On September 22, the Politico reported that Mitt Romney "has remained mum on the alleged killing of 11 Iraqis by a company where one of his top advisers serves as vice chairman, even as the case has led to an uproar in Baghdad and Washington. ... The top counterterrorism and national security adviser to Romney's presidential campaign is Cofer Black, vice chairman of Blackwater USA." But despite prominent reports by the five major newspapers and the three networks on the Iraqi Interior Ministry revoking Blackwater USA's license, none of those outlets has reported on Romney's connection to Blackwater or his refusal to comment on the matter.
Several media outlets covering Gen. David Petraeus' September 10 congressional testimony reported without challenge statistics Petraeus presented to support his claims that the U.S. troop escalation in Iraq has been successful in lowering violence in Iraq. But Petraeus' statistics regarding civilian casualties and sectarian violence differ from the findings in two recent congressionally mandated reports -- findings these media outlets did not report.
In an article on campaign donations to Sen. Hillary Rodham Clinton from "an unlikely address," The Wall Street Journal suggested that "wealthy New York businessman" and "top fundraiser" Norman Hsu may have funneled illegal campaign contributions to Clinton by reimbursing members of the Paw family for contributions made to Clinton under their names. However, the Journal gave no indication it actually tried to get financial information indicating "how the Paw family is able to afford such political largess."
In reports on President Bush's speech arguing that withdrawing U.S. troops from Iraq would "lead to widespread death and suffering as it did in Southeast Asia" following the Vietnam War, numerous media outlets failed to point out Bush's previous statements disavowing parallels between Iraq and Vietnam, while other reports did not note any criticism of the speech.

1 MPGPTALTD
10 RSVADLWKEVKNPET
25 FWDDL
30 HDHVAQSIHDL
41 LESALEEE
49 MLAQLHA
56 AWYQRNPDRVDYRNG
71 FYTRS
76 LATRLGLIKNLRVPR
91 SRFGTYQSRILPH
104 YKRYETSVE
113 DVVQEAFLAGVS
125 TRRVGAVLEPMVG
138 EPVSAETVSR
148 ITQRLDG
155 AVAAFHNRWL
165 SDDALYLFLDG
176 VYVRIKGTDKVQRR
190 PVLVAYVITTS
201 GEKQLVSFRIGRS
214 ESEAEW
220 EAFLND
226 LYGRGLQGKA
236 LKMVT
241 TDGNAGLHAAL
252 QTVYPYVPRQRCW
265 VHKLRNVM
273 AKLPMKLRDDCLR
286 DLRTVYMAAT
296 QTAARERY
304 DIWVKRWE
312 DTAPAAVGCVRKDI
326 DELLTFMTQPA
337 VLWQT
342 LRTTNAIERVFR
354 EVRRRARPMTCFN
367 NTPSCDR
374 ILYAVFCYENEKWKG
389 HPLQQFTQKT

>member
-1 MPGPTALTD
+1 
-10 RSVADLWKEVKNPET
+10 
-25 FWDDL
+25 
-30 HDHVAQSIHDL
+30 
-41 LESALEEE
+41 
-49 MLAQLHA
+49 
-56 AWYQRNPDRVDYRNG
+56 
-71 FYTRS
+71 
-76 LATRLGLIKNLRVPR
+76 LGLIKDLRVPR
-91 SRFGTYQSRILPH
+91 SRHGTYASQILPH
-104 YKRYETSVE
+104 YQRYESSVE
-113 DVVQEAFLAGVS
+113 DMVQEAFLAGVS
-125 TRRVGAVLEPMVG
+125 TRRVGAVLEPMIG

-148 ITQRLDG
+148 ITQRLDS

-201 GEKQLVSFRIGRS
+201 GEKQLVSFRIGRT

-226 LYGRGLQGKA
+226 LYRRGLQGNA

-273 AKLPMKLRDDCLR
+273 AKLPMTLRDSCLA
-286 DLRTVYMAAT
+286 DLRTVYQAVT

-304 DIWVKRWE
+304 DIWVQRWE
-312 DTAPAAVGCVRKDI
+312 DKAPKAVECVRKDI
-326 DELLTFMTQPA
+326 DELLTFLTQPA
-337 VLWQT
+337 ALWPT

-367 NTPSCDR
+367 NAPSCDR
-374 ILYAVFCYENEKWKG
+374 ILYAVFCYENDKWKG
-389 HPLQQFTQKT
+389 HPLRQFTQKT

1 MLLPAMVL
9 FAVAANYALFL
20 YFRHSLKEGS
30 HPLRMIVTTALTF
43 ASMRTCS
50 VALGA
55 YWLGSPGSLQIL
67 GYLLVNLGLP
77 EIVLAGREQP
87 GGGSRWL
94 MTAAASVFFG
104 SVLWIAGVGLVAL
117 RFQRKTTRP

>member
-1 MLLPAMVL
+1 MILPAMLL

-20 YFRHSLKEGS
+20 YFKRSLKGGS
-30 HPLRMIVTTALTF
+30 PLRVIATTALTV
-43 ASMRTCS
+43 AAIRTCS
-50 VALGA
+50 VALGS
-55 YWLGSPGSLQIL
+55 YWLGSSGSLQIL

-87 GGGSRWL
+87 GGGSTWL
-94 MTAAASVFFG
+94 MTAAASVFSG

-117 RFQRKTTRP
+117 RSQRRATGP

OpinionJournal.com editor James Taranto claimed that "[e]ight years ago," then-presidential candidate George W. Bush "understood that he was not running against Bill Clinton and for the most part ignored him." In fact, Bush repeatedly attacked the Clinton administration throughout 1999.
In reports about former House Speaker Dennis Hastert's announcement that he will not seek re-election in 2008, The Wall Street Journal did not mention the controversy over Hastert's handling of the House page scandal, in contrast with The Washington Post and The New York Times, which did note that Hastert was involved, but glossed over pertinent details.
In reports about Karl Rove's announcement that he is resigning as White House deputy chief of staff, numerous news reports uncritically repeated Rove's assessments that President Bush "will move back up in the polls" and that Republicans have "a very good chance" of winning the White House in 2008. However, these outlets did not mention Rove's recent track record: Before the November 2006 midterm elections, he predicted that Republicans would "keep" their majorities in the U.S. House and Senate.